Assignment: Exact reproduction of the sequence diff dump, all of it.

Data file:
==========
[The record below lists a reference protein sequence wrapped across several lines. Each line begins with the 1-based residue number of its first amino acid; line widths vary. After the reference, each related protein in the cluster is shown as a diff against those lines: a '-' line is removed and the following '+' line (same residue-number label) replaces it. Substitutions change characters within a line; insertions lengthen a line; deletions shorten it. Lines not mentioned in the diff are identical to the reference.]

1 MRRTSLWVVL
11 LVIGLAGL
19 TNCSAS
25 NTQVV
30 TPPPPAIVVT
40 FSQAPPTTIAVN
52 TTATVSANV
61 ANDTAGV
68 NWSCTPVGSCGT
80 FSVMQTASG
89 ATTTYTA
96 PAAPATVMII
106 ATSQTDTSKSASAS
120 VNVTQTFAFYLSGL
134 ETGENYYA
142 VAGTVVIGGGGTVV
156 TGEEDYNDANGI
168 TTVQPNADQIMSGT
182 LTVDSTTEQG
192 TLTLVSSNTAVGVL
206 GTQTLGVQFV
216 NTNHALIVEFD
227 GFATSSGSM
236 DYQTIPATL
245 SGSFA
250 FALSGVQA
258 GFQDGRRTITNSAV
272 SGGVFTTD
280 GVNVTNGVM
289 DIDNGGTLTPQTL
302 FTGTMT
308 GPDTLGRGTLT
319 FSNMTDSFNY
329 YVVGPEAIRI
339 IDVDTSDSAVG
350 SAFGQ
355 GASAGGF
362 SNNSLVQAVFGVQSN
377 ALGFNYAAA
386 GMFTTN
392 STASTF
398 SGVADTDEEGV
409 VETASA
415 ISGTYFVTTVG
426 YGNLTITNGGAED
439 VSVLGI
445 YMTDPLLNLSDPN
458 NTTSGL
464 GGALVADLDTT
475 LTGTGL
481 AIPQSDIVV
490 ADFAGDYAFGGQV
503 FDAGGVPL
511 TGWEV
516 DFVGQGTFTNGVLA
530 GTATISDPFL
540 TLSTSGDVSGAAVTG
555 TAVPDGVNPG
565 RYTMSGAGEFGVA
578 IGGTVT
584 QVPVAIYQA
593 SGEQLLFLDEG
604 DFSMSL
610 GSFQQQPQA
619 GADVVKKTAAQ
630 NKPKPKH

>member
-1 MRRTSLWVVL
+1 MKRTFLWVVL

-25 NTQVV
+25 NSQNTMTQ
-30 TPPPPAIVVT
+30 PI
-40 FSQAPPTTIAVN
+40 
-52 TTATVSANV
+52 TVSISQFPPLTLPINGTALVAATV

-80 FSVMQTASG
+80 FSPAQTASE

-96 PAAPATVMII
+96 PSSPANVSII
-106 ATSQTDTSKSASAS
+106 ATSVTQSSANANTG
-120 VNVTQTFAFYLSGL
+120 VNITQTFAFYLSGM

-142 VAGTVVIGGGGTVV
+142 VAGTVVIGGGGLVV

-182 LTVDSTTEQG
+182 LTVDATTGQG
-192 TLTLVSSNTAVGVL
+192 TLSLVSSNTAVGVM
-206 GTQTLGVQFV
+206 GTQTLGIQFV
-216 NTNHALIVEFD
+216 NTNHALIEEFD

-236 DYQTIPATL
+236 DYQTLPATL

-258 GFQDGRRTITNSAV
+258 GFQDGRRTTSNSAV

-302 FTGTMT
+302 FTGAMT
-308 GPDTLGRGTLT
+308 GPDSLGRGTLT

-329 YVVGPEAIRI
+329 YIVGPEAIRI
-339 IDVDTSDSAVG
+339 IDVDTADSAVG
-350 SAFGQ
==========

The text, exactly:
[The record below lists a reference protein sequence wrapped across several lines. Each line begins with the 1-based residue number of its first amino acid; line widths vary. After the reference, each related protein in the cluster is shown as a diff against those lines: a '-' line is removed and the following '+' line (same residue-number label) replaces it. Substitutions change characters within a line; insertions lengthen a line; deletions shorten it. Lines not mentioned in the diff are identical to the reference.]

1 MRRTSLWVVL
11 LVIGLAGL
19 TNCSAS
25 NTQVV
30 TPPPPAIVVT
40 FSQAPPTTIAVN
52 TTATVSANV
61 ANDTAGV
68 NWSCTPVGSCGT
80 FSVMQTASG
89 ATTTYTA
96 PAAPATVMII
106 ATSQTDTSKSASAS
120 VNVTQTFAFYLSGL
134 ETGENYYA
142 VAGTVVIGGGGTVV
156 TGEEDYNDANGI
168 TTVQPNADQIMSGT
182 LTVDSTTEQG
192 TLTLVSSNTAVGVL
206 GTQTLGVQFV
216 NTNHALIVEFD
227 GFATSSGSM
236 DYQTIPATL
245 SGSFA
250 FALSGVQA
258 GFQDGRRTITNSAV
272 SGGVFTTD
280 GVNVTNGVM
289 DIDNGGTLTPQTL
302 FTGTMT
308 GPDTLGRGTLT
319 FSNMTDSFNY
329 YVVGPEAIRI
339 IDVDTSDSAVG
350 SAFGQ
355 GASAGGF
362 SNNSLVQAVFGVQSN
377 ALGFNYAAA
386 GMFTTN
392 STASTF
398 SGVADTDEEGV
409 VETASA
415 ISGTYFVTTVG
426 YGNLTITNGGAED
439 VSVLGI
445 YMTDPLLNLSDPN
458 NTTSGL
464 GGALVADLDTT
475 LTGTGL
481 AIPQSDIVV
490 ADFAGDYAFGGQV
503 FDAGGVPL
511 TGWEV
516 DFVGQGTFTNGVLA
530 GTATISDPFL
540 TLSTSGDVSGAAVTG
555 TAVPDGVNPG
565 RYTMSGAGEFGVA
578 IGGTVT
584 QVPVAIYQA
593 SGEQLLFLDEG
604 DFSMSL
610 GSFQQQPQA
619 GADVVKKTAAQ
630 NKPKPKH

>member
-1 MRRTSLWVVL
+1 MKRTFLWVVL

-25 NTQVV
+25 NSQNTMTQ
-30 TPPPPAIVVT
+30 PI
-40 FSQAPPTTIAVN
+40 
-52 TTATVSANV
+52 TVSISQFPPLTLPINGTALVAATV

-80 FSVMQTASG
+80 FSPAQTASE

-96 PAAPATVMII
+96 PSSPANVSII
-106 ATSQTDTSKSASAS
+106 ATSVTQSSANANTG
-120 VNVTQTFAFYLSGL
+120 VNITQTFAFYLSGM

-142 VAGTVVIGGGGTVV
+142 VAGTVVIGGGGLVV

-182 LTVDSTTEQG
+182 LTVDATTGQG
-192 TLTLVSSNTAVGVL
+192 TLSLVSSNTAVGVM
-206 GTQTLGVQFV
+206 GTQTLGIQFV
-216 NTNHALIVEFD
+216 NTNHALIEEFD

-236 DYQTIPATL
+236 DYQTLPATL

-258 GFQDGRRTITNSAV
+258 GFQDGRRTTSNSAV

-302 FTGTMT
+302 FTGAMT
-308 GPDTLGRGTLT
+308 GPDSLGRGTLT

-329 YVVGPEAIRI
+329 YIVGPEAIRI
-339 IDVDTSDSAVG
+339 IDVDTADSAVG
-350 SAFGQ